Genes linked to energy metabolism and immunoregulatory mechanisms are associated with subcutaneous adipose tissue distribution in HIV-infected men

Marguerite R. Irvin, Sadeep Shrestha, Yii Der I. Chen, Howard W. Wiener, Talin Haritunians, Laura K. Vaughan, Hemant K. Tiwari, Kent D. Taylor, Rebecca Scherzer, Michael S. Saag, Carl Grunfeld, Jerome I. Rotter, Donna K. Arnett

Research output: Contribution to journalArticlepeer-review

16 Scopus citations

Abstract

Objective: Genetic studies may help explain abnormalities of fat distribution in HIV-infected patients treated with antiretroviral therapy (ARV). Methods: Subcutaneous adipose tissue (SAT) volume measured by MRI in the leg, the lower trunk, the upper trunk, and the arm was examined in 192 HIV-infected White men, ARV-treated from the Fat Redistribution and Metabolic Change in HIV infection study. Single-nucleotide polymorphisms were assayed using the Illumina Human CNV370-quad beadchip. Multivariate and univariate genome-wide association analyses of the four SAT depots were implemented in PLINK software adjusted for age and ARV duration. Functional annotation analysis using Ingenuity Systems Pathway Analysis tool was carried out for markers with P lower than 10 near known genes identified by multivariate analysis. Results: Loci (rs10504906, rs13267998, rs921231) in or near the anion exchanger solute carrier family 26, member 7 isoform a (SLC26A7) were strongly associated with the upper trunk and the arm SAT (9.8×10-7.8 10). Loci (rs193139, rs7523050, rs1761621) in and near a gene-rich region including G-protein-signaling modulator 2 (GPSM2) and syntaxin-binding protein 3 (STXBP3) were significantly associated with the lower body SAT depots (9.9×10-9.510). GPSM2 is associated with cell division and cancer whereas STXBP3 is associated with glucose metabolism in adipoctyes. Ingenuity Systems Pathway Analysis identified atherosclerosis, mitochondrial function, and T-cell-mediated apoptosis as processes related to SAT volume in HIV-infected individuals (P<5 -10). Conclusion: Our results are limited by the small sample size and replication is needed; however, this genomic scan uncovered new genes associated with metabolism and inflammatory pathways that may affect SAT volume in ARV-treated HIV-infected patients.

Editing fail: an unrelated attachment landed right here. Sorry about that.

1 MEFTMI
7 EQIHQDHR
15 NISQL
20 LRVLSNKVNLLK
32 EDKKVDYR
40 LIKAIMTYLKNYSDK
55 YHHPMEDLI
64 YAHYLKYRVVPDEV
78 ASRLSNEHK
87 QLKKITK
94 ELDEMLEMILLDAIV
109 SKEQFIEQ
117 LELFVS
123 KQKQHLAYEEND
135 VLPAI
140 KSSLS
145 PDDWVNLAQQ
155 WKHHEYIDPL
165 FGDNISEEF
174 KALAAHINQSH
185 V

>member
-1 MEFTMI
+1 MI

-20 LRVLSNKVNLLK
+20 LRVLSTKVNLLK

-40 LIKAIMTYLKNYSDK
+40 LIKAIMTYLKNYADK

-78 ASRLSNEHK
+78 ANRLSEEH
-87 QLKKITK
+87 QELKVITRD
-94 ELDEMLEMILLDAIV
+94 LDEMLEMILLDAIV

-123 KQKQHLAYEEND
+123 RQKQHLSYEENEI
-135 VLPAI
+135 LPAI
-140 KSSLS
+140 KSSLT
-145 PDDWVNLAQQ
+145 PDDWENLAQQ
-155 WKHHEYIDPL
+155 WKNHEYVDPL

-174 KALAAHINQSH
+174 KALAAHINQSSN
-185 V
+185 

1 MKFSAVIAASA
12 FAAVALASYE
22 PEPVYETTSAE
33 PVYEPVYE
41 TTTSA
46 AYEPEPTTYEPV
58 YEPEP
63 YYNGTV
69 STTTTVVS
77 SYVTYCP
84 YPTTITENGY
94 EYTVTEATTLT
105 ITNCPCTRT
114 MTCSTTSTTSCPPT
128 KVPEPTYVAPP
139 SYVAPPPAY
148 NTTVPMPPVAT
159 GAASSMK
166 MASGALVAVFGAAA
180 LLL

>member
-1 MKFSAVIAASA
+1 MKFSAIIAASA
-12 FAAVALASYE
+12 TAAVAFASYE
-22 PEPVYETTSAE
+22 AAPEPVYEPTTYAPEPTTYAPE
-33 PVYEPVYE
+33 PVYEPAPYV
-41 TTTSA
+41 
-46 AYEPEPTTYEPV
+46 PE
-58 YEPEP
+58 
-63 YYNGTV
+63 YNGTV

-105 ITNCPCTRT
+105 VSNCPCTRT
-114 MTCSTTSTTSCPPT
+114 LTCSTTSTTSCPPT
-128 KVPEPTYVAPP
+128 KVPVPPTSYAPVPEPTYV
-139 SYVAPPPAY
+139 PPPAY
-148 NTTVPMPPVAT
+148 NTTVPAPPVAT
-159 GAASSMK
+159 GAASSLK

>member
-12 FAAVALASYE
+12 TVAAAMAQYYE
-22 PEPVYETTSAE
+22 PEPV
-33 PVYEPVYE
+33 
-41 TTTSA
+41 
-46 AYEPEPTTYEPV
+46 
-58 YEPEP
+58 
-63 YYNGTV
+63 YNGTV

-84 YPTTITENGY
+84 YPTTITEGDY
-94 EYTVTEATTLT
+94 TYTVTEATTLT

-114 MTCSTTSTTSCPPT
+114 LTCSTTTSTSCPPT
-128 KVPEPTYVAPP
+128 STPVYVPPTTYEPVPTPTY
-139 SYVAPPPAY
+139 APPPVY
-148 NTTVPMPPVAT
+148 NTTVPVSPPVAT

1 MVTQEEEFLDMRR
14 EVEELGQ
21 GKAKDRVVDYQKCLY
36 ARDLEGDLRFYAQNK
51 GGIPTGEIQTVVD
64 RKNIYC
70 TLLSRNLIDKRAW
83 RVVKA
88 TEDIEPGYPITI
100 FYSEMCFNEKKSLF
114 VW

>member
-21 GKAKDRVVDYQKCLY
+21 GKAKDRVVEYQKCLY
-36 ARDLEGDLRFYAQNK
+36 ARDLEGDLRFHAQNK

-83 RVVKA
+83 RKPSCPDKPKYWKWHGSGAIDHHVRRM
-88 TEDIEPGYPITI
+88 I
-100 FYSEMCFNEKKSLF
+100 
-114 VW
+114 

Original languageEnglish
Pages (from-to)798-807
Number of pages10
JournalPharmacogenetics and Genomics
Volume21
Issue number12
DOIs
StatePublished - Dec 2011

Keywords

  • GWAS
  • HAART
  • HIV
  • SAT
  • subcutaneous fat

ASJC Scopus subject areas

  • Genetics(clinical)
  • General Pharmacology, Toxicology and Pharmaceutics
  • Genetics
  • Molecular Medicine
  • Molecular Biology

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